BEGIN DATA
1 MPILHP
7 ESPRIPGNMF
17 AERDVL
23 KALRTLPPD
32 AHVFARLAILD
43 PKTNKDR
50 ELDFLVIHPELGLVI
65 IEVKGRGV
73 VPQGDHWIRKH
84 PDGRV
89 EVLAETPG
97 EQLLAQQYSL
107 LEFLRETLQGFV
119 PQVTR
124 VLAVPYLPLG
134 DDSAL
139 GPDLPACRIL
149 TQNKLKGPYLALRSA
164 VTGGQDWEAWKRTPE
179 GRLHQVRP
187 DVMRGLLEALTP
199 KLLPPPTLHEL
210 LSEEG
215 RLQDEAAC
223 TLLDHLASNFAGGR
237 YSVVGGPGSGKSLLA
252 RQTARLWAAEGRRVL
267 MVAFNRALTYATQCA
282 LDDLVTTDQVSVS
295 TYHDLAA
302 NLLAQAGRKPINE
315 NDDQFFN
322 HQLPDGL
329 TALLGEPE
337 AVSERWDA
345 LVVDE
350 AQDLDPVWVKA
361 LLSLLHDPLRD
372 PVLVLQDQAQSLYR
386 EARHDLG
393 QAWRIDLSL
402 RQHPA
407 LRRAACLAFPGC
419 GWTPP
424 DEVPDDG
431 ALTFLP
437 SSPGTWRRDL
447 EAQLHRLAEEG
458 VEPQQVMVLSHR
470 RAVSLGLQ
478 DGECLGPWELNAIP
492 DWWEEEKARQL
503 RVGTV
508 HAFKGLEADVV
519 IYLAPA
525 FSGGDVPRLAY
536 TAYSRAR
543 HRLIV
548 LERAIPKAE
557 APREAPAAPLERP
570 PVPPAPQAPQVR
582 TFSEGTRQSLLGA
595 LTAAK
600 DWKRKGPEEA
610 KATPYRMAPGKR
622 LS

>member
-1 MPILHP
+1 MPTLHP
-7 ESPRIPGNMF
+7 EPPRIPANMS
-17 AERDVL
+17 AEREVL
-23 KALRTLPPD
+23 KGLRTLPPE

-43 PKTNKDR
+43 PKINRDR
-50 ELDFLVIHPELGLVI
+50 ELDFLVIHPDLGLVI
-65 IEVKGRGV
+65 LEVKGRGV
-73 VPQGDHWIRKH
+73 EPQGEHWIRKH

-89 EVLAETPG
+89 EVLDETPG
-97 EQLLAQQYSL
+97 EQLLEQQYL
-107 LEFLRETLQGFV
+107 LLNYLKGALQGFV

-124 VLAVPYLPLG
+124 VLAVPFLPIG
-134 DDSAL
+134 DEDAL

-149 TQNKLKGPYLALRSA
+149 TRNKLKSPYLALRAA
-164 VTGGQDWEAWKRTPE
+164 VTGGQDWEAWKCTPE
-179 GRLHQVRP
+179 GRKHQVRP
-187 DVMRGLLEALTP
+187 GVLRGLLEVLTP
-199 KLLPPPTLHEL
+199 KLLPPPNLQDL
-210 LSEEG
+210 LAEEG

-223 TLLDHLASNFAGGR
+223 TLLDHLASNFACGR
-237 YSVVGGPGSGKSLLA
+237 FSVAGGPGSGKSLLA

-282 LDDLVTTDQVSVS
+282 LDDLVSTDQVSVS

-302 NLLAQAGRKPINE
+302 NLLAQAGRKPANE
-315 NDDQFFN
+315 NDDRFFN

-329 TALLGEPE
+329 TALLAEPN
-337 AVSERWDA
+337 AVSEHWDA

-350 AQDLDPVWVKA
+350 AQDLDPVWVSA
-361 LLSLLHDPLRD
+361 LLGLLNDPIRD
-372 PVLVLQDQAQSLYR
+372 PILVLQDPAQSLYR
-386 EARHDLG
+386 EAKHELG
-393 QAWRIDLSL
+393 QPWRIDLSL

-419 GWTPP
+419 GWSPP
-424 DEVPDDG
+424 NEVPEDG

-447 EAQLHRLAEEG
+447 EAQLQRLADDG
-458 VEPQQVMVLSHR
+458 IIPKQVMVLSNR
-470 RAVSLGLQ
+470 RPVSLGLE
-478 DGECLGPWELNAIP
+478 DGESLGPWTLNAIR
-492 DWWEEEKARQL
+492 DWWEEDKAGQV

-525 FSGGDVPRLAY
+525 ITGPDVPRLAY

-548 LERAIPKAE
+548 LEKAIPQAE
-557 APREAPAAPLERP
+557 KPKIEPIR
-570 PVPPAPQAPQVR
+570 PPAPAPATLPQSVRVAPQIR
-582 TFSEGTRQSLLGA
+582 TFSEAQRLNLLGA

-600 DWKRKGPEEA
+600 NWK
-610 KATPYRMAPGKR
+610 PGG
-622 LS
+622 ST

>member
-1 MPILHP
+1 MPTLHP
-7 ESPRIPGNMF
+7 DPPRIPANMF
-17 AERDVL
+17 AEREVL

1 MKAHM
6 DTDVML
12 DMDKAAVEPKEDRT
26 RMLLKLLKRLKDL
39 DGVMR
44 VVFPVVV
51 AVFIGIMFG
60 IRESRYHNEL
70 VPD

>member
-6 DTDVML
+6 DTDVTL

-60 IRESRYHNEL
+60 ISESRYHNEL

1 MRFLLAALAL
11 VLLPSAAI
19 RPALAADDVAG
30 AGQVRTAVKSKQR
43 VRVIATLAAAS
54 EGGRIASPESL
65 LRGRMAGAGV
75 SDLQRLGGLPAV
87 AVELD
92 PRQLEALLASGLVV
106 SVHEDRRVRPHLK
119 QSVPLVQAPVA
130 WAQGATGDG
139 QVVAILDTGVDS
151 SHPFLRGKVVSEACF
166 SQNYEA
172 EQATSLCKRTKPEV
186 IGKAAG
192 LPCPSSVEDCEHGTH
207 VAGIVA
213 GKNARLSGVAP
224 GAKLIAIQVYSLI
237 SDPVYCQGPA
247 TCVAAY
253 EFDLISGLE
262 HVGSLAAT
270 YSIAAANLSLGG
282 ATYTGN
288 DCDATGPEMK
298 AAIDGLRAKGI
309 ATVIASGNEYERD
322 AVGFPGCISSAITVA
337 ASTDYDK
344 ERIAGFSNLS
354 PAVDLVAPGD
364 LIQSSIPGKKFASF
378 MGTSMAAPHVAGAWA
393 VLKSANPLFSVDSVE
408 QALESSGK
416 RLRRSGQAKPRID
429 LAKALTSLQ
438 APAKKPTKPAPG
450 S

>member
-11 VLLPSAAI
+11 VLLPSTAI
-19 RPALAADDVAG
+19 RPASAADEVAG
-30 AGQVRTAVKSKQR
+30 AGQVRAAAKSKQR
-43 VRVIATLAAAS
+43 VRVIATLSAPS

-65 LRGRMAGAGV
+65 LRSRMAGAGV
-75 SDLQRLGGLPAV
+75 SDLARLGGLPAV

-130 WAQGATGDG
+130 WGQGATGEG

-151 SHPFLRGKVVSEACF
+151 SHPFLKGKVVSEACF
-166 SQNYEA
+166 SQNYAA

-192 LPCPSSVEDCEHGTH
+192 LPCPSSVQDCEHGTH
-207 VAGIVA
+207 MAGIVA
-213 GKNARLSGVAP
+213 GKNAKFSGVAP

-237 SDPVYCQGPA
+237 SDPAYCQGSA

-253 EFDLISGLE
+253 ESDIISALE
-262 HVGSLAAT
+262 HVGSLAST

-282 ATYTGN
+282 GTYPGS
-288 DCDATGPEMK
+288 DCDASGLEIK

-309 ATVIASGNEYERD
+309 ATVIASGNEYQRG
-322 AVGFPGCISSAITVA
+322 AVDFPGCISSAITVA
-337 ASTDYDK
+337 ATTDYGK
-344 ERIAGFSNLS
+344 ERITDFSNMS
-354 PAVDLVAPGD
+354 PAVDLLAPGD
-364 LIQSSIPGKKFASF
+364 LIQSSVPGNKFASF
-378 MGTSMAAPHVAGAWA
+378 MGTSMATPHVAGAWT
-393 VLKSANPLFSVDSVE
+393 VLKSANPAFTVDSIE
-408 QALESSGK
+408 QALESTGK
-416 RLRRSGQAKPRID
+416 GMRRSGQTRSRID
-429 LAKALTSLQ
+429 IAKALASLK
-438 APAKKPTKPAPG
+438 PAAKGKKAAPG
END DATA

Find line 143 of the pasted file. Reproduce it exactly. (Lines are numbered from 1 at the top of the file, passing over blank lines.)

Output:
+492 DWWEEDKAGQV